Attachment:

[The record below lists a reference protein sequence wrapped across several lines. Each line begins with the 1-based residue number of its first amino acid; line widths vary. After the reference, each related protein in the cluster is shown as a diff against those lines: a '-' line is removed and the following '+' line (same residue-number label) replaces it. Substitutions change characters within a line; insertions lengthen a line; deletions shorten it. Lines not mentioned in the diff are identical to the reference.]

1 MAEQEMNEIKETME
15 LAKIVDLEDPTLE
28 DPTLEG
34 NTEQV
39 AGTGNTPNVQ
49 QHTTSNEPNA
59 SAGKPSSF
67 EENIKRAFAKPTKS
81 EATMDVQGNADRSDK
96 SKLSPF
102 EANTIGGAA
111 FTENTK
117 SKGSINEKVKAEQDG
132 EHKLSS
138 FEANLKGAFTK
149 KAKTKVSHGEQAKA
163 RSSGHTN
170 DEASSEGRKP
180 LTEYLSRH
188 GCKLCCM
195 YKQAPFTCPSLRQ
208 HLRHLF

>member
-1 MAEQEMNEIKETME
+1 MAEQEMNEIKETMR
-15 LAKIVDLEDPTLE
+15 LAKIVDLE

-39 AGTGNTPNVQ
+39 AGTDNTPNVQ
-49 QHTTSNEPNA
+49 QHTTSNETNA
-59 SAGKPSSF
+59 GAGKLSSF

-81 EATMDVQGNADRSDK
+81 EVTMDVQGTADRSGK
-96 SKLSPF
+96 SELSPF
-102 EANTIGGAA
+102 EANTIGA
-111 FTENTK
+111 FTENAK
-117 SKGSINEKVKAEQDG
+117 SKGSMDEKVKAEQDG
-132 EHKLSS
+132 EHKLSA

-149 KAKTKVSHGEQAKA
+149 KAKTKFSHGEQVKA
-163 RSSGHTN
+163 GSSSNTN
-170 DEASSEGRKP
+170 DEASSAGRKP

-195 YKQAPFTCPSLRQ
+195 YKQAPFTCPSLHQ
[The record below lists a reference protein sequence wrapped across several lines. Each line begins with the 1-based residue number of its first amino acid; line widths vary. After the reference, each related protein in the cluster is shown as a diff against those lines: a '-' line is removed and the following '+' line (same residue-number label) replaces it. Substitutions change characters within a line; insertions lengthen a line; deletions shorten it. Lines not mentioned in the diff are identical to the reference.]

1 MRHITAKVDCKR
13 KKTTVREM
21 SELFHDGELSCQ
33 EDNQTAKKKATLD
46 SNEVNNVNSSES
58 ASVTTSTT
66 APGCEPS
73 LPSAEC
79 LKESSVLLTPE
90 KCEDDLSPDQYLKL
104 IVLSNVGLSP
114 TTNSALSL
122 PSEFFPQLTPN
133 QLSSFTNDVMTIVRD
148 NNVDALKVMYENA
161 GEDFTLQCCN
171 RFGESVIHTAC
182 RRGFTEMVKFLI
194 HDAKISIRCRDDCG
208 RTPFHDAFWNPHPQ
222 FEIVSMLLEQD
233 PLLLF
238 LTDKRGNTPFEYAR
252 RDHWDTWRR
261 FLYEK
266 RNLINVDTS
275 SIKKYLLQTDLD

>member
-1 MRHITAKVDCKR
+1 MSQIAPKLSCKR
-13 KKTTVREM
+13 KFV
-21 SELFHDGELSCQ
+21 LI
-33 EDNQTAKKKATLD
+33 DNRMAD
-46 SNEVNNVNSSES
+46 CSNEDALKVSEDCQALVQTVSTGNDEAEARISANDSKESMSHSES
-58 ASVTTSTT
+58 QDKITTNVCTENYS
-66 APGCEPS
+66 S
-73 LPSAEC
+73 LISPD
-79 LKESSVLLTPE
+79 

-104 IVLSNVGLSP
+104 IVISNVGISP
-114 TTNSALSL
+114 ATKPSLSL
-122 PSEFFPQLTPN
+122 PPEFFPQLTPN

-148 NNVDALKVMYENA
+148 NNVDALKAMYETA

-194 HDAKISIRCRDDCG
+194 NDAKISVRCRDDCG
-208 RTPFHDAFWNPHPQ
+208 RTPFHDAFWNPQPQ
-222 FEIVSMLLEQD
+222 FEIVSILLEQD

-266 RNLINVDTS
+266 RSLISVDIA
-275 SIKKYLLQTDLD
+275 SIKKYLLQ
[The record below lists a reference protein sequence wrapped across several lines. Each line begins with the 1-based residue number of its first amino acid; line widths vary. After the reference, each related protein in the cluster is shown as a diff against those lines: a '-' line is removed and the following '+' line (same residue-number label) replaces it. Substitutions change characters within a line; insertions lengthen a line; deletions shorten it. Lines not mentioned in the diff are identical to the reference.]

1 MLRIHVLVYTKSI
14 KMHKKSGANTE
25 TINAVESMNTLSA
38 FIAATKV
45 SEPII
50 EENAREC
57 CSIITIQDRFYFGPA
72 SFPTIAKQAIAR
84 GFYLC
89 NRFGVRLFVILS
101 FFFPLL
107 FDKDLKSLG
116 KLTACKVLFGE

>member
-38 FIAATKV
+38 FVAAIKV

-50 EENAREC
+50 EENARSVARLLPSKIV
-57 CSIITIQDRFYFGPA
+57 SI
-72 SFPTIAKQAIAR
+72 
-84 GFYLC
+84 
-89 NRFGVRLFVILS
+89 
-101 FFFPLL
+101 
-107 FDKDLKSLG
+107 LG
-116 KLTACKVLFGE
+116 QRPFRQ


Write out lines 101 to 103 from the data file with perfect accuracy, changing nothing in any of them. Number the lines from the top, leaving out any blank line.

+79 

-104 IVLSNVGLSP
+104 IVISNVGISP